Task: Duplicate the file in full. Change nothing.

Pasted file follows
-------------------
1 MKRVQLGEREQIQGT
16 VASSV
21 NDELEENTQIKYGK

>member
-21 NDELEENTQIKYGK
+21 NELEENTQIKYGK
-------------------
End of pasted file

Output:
1 MKRVQLGEREQIQGT
16 VASSV
21 NDELEENTQIKYGK

>member
-21 NDELEENTQIKYGK
+21 NELEENTQIKYGK